Is A 'Dog Year' Really 7 Years?
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Is A ‘Dog Year’ Really 7 Years?

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You may have heard that dogs age differently than humans. But is it true? Get the facts on your pooch without having that ever-awkward “so… how old are you really?” conversation.

Calculate your dog’s age:

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You may have heard that dogs age differently from people – it’s the old notion of a “dog year,” right? The idea that one year for humans equals about seven years for a pooch. But is this true, or just some tall tale – a shaggy dog story, if you will?

Well, yes and no. Mainly, no. First, let’s talk about aging. Age isn’t just some hard-and-fast measurement of chronology. It’s also a measurement of how time affects our bodies. Animals all age, but at different rates. By way of example, let’s look at this seven-year myth.

By that logic, a 15 year old dog would be, in equivalent years, a 105 year old person. But why do so many dogs live to or past 15 years old, and so few people live to 105? It doesn’t add up.

And this is because we can’t make a simple one-to-one comparison. First, dogs don’t all have the same life expectancy, and they don’t age at the same rate, either.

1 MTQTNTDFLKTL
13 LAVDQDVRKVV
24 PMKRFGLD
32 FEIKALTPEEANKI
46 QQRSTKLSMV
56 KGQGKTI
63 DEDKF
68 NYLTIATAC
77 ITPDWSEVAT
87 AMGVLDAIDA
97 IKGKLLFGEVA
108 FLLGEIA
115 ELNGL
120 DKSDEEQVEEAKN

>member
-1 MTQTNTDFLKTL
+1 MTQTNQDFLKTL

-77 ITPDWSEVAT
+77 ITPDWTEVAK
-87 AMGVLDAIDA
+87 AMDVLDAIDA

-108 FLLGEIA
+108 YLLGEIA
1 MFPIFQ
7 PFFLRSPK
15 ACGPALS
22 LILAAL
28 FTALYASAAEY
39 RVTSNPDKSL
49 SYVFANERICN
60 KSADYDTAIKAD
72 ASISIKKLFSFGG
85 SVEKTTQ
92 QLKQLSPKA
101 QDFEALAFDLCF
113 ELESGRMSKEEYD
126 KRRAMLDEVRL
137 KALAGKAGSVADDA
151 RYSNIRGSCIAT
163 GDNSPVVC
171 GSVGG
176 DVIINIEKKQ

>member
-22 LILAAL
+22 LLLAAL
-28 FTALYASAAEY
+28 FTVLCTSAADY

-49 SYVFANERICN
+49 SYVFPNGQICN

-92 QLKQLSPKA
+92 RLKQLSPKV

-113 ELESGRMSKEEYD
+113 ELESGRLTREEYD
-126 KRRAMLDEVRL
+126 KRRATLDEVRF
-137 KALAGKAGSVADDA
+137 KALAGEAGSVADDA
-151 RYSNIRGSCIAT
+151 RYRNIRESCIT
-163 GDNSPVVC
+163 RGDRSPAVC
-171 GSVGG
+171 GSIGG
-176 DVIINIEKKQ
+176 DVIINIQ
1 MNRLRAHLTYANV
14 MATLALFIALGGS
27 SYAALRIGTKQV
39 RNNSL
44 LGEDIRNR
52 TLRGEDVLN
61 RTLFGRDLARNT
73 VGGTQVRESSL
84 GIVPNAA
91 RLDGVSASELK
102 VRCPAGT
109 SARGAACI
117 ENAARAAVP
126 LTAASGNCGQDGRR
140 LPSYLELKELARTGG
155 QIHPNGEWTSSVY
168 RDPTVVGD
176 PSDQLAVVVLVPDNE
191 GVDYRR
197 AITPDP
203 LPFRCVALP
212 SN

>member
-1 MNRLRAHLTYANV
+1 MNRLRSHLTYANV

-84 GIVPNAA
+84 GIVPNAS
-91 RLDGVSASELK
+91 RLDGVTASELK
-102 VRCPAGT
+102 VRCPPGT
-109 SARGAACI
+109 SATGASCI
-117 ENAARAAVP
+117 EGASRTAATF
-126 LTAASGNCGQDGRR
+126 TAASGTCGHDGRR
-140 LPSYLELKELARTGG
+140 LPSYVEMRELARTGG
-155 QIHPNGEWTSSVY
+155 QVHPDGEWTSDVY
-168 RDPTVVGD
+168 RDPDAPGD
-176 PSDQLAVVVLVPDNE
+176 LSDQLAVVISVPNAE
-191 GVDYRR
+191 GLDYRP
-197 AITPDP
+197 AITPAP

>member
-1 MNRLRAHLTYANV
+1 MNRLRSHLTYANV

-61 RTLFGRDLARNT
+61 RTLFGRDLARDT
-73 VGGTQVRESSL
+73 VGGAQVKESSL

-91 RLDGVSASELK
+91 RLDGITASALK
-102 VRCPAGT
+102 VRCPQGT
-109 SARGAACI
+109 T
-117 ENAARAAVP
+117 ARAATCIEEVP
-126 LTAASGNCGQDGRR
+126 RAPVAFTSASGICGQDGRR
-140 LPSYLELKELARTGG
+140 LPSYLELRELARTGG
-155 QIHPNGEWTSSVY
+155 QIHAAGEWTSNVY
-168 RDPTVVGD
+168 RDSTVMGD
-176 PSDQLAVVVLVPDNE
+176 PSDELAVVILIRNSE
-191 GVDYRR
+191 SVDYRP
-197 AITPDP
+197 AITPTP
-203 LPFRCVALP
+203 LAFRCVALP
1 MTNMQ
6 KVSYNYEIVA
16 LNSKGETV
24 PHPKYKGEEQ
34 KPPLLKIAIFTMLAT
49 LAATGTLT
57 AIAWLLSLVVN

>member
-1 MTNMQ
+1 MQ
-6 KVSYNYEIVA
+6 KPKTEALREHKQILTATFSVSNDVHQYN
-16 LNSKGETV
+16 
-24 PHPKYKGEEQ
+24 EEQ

Think about it this way: a Chihuahua can live to be over 15 people years old (yipping at us the entire time). However, a larger breed, like a Great Dane, has a shorter life span, on the order of 7-8 years.

The size of a dog affects its life expectancy, as does its breed and expected adult weight. Generally we can make a good guess at a dog’s age range based on these factors.

Back to the rate of aging. So, dogs undergo a maturation process, just like people. A puppy’s first year on the planet equals about more than a decade of people years, but this rule doesn’t apply for every year of a dog’s life afterward.

After about two years on Earth, a puppy is officially mature, able to sexually reproduce and, if it were a person, heck, it could buy booze, vote and register for the draft.

In biological terms, dogs also fall victim to the ravages of age, just like humans. As a pooch ages she or he may begin to develop arthritis, poor hearing or vision, and other ailments common in elderly humans. And they appear to age more quickly in the early years, while their aging slows in later years.

But, if you’d like to gauge your dog’s age and life expectancy, never fear! While it’s true that there’s no simple multiplication exercise applying to all dogs, you can use handy estimation charts like this one to make an educated guess about your pup’s lifespan.

Interesting side note – if this whole “7 years” thing is a myth (and it is!) then where did it come from? In an interview with the Wall Street Journal, veterinarian William Fortney speculated that this may have originated as a “marketing ploy,” meant to encourage pet owners to bring their dogs in for check-ups once a year.